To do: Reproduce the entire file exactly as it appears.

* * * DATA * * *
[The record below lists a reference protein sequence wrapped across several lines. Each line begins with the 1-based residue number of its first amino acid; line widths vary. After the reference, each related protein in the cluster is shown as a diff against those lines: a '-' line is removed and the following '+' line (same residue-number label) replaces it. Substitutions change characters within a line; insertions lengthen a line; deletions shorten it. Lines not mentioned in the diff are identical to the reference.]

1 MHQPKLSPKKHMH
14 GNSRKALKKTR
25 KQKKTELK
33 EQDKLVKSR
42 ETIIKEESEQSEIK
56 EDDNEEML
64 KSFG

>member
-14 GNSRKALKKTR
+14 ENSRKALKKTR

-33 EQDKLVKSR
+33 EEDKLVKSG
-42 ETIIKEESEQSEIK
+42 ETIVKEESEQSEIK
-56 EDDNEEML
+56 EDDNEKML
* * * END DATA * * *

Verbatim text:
[The record below lists a reference protein sequence wrapped across several lines. Each line begins with the 1-based residue number of its first amino acid; line widths vary. After the reference, each related protein in the cluster is shown as a diff against those lines: a '-' line is removed and the following '+' line (same residue-number label) replaces it. Substitutions change characters within a line; insertions lengthen a line; deletions shorten it. Lines not mentioned in the diff are identical to the reference.]

1 MHQPKLSPKKHMH
14 GNSRKALKKTR
25 KQKKTELK
33 EQDKLVKSR
42 ETIIKEESEQSEIK
56 EDDNEEML
64 KSFG

>member
-14 GNSRKALKKTR
+14 ENSRKALKKTR

-33 EQDKLVKSR
+33 EEDKLVKSG
-42 ETIIKEESEQSEIK
+42 ETIVKEESEQSEIK
-56 EDDNEEML
+56 EDDNEKML